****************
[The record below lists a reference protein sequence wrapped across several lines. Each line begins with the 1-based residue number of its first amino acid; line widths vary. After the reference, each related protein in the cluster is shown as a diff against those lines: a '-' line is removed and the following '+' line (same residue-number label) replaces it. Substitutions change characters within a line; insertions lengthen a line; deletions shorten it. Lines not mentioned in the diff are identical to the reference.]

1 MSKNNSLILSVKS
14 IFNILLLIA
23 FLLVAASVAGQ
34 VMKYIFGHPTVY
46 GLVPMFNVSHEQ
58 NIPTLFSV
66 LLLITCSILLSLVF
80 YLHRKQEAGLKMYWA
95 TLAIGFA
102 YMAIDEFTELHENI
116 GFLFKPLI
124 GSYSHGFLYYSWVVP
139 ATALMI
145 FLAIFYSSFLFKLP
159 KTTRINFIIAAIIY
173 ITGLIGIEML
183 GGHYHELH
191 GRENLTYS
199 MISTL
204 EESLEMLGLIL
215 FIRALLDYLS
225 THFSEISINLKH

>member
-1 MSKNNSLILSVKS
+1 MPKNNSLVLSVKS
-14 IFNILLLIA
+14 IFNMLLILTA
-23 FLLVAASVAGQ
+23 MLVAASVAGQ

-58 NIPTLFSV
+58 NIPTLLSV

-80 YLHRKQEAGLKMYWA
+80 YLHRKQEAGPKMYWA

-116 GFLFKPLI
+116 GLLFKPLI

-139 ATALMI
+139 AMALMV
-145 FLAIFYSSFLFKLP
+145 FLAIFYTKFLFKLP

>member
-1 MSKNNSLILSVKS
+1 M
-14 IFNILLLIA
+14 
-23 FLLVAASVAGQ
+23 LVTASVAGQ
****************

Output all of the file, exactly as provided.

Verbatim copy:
[The record below lists a reference protein sequence wrapped across several lines. Each line begins with the 1-based residue number of its first amino acid; line widths vary. After the reference, each related protein in the cluster is shown as a diff against those lines: a '-' line is removed and the following '+' line (same residue-number label) replaces it. Substitutions change characters within a line; insertions lengthen a line; deletions shorten it. Lines not mentioned in the diff are identical to the reference.]

1 MSKNNSLILSVKS
14 IFNILLLIA
23 FLLVAASVAGQ
34 VMKYIFGHPTVY
46 GLVPMFNVSHEQ
58 NIPTLFSV
66 LLLITCSILLSLVF
80 YLHRKQEAGLKMYWA
95 TLAIGFA
102 YMAIDEFTELHENI
116 GFLFKPLI
124 GSYSHGFLYYSWVVP
139 ATALMI
145 FLAIFYSSFLFKLP
159 KTTRINFIIAAIIY
173 ITGLIGIEML
183 GGHYHELH
191 GRENLTYS
199 MISTL
204 EESLEMLGLIL
215 FIRALLDYLS
225 THFSEISINLKH

>member
-1 MSKNNSLILSVKS
+1 MPKNNSLVLSVKS
-14 IFNILLLIA
+14 IFNMLLILTA
-23 FLLVAASVAGQ
+23 MLVAASVAGQ

-58 NIPTLFSV
+58 NIPTLLSV

-80 YLHRKQEAGLKMYWA
+80 YLHRKQEAGPKMYWA

-116 GFLFKPLI
+116 GLLFKPLI

-139 ATALMI
+139 AMALMV
-145 FLAIFYSSFLFKLP
+145 FLAIFYTKFLFKLP

>member
-1 MSKNNSLILSVKS
+1 M
-14 IFNILLLIA
+14 
-23 FLLVAASVAGQ
+23 LVTASVAGQ